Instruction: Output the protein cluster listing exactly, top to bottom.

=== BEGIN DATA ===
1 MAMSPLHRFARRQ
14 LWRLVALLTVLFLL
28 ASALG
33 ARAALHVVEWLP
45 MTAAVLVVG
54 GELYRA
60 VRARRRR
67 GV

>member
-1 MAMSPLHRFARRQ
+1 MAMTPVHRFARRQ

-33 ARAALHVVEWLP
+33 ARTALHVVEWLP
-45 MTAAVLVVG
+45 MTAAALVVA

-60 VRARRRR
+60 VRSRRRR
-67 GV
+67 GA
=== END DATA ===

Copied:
1 MAMSPLHRFARRQ
14 LWRLVALLTVLFLL
28 ASALG
33 ARAALHVVEWLP
45 MTAAVLVVG
54 GELYRA
60 VRARRRR
67 GV

>member
-1 MAMSPLHRFARRQ
+1 MAMTPVHRFARRQ

-33 ARAALHVVEWLP
+33 ARTALHVVEWLP
-45 MTAAVLVVG
+45 MTAAALVVA

-60 VRARRRR
+60 VRSRRRR
-67 GV
+67 GA